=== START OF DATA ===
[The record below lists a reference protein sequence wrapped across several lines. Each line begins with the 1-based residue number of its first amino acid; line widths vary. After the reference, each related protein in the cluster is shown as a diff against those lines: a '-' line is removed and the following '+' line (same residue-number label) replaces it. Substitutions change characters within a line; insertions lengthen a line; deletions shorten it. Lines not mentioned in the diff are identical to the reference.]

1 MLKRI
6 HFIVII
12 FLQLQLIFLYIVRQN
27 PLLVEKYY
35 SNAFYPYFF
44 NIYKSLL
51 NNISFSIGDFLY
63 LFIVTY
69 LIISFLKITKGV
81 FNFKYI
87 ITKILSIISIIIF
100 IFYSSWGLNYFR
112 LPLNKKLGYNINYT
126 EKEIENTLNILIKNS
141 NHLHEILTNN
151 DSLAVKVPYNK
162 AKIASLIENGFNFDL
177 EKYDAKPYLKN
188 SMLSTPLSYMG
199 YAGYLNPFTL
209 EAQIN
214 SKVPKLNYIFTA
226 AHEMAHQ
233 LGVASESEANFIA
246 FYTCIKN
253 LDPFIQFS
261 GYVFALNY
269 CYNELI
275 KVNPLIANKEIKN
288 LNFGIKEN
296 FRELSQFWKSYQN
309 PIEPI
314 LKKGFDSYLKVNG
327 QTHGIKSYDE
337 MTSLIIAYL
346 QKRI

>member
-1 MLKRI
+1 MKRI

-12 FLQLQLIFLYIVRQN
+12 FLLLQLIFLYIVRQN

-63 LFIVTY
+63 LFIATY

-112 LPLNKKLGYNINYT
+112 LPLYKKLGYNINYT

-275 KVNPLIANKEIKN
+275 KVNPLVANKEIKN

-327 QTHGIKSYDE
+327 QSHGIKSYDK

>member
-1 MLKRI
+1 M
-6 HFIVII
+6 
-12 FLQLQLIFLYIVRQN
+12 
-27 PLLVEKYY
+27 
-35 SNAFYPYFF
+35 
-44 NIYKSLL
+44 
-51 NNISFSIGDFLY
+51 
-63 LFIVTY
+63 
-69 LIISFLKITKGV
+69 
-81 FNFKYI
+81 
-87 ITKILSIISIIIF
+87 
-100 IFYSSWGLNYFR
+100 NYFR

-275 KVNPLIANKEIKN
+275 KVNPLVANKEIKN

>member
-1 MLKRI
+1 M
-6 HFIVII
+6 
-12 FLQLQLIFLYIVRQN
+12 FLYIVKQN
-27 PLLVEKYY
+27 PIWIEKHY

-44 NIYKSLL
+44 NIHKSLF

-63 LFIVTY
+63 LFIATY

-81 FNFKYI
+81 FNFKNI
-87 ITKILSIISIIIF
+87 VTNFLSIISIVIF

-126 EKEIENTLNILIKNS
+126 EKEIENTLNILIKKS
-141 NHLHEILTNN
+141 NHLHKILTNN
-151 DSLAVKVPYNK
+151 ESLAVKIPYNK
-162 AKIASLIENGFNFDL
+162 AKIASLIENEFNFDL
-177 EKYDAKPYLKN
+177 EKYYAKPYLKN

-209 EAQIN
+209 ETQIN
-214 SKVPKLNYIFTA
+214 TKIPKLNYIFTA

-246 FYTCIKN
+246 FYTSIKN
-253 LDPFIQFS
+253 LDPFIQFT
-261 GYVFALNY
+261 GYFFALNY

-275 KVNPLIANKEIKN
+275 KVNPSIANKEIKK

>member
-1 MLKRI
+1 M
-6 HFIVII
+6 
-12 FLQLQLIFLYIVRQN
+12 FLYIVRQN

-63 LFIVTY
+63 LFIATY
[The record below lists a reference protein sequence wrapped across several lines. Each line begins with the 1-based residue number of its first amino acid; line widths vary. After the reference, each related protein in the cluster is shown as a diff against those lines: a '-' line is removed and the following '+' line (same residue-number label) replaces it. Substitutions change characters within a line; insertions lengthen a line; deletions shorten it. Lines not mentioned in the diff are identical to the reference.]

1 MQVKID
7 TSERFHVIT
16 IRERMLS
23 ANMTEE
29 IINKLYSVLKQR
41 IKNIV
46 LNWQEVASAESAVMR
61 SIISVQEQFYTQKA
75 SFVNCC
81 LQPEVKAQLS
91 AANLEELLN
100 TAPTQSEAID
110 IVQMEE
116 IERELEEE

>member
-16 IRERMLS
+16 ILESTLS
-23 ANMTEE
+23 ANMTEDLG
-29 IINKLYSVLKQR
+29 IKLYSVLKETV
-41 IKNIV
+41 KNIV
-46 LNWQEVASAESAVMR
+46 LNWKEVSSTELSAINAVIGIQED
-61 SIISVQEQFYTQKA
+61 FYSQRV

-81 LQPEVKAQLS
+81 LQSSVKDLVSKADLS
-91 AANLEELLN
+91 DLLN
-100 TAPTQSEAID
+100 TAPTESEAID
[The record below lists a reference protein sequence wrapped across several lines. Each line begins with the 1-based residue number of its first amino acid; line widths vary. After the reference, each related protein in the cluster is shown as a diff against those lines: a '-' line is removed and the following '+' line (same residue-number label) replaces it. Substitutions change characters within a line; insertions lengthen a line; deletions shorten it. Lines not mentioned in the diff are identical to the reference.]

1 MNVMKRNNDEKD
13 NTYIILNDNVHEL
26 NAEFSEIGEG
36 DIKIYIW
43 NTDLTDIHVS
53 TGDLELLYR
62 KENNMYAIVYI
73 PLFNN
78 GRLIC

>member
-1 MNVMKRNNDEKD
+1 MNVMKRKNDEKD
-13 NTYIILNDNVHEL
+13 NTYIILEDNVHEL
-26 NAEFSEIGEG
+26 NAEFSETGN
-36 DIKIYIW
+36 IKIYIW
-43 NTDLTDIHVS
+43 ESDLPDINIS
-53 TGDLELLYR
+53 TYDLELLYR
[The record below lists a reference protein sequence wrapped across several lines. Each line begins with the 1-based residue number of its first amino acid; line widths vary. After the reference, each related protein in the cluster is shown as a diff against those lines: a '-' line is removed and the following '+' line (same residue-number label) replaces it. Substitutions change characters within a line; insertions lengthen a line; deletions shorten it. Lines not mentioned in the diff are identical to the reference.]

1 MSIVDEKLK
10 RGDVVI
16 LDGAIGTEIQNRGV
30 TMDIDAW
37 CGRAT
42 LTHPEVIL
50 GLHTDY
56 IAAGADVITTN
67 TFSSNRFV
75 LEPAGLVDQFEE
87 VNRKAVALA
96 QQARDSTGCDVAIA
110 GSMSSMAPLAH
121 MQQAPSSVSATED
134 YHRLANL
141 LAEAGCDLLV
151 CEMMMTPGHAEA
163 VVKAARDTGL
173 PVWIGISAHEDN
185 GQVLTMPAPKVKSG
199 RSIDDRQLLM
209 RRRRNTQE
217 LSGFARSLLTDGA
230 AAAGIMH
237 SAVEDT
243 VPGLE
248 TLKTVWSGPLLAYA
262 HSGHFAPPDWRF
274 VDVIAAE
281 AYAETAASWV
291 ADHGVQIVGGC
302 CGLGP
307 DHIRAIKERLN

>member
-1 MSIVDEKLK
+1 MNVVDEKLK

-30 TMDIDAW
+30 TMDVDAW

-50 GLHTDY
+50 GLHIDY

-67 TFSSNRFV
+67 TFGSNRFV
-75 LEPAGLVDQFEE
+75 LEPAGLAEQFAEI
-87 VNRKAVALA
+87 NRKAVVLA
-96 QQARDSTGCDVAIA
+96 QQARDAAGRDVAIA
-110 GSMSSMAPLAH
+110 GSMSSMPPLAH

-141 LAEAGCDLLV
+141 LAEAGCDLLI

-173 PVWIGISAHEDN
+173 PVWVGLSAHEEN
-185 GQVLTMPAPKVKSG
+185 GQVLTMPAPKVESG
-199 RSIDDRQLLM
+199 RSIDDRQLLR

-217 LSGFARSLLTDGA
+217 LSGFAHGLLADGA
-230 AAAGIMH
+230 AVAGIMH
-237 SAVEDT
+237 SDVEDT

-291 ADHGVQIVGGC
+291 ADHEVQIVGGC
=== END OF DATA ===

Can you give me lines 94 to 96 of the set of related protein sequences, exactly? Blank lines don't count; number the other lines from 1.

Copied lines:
+87 VTNFLSIISIVIF

-126 EKEIENTLNILIKNS
+126 EKEIENTLNILIKKS